Services agency lawyers, analysts unsung heroes

INDIANAPOLIS — Just a few weeks into their session, lawmakers already have filed more than 1,100 bills, from a rewrite of ethics rules to regulations for swine feed.

By the end of the four-month session, about 300 bills are likely to become law. The survivors will have been revised and rewritten multiple times, generating an astonishing 3½ million pieces of paper.

Lawmakers will be cheered and jeered for their work, but recognition is also due to the 80-plus lawyers and fiscal analysts in the Indiana Legislative Services Agency.

Former House Minority Leader Linda Lawson, D-Hammond, calls them “unsung heroes” of the Indiana’s part-time, citizen legislature — a phrase echoed by Republican and Democratic legislators alike.

The agency was created in 1967 during a “good government” era that saw legislatures across the country seek to up their game. Lawmakers dealing with increasingly complex issues saw that the writers and analysts of bills needed to be more professional and less political.

For agency director George Angelone, its identity as the Legislature’s nonpartisan research arm is critical.

It’s legislators who craft and debate and settle on what they think is the best public policy. In turn, it’s his veteran staff — more than half have been there more than a decade — that does the grunt work for whatever proposal comes before them, no matter how sane or wacky.

“We understand that’s our role,” said Angelone, a lawyer and certified accountant. “If someone crosses the line (into policy advocacy) they just have to leave.”

Supporters of Sunday alcohol sales, for example, were infuriated when the agency’s analysis estimated only minimal tax revenues from the extra day of sales. The agency concluded that consumers would just shift their habits instead of buying more alcohol — an argument that’s helped to kill the bill in years past.

Still, Angelone said staffers who leave the agency don’t go because of politics or policies.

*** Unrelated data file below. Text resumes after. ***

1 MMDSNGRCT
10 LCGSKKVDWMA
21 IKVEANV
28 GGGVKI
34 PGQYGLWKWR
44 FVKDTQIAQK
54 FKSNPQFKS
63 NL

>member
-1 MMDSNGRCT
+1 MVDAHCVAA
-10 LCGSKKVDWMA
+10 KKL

It’s because “the work can be grueling,” he said.

During the Christmas holidays, in advance of the session’s start in early January, the halls of the Statehouse were nearly empty. But the Legislative Services Agency’s offices on the third floor bustled.

That’s because legislators often wait until a mid-December deadline to turn in proposals, most of which must be drafted into code-complying language before they’re edited and printed.

In the last week of December, the agency’s staffers churned out 600 bills. Many celebrated Christmas Eve at their Statehouse desks, took off Christmas Day, then returned to work through the weekend.

On New Years’ Day, they were calling legislators at home to get final approval on drafts of bills.

The hours and the demands get worse as the session continues. Bills are negotiated and debated. In a typical session, bills will be changed with almost 2,000 amendments and another 1,200 procedural motions.

In the session’s final weeks, chaos reigns as lawmakers rush to hash out final language of bills in dispute.

The Legislative Services Agency helps bring order.

“The legislative process may seem difficult to understand, but it really does work,” Angelone said.

Maureen Hayden is statehouse bureau chief for CHNI newspapers.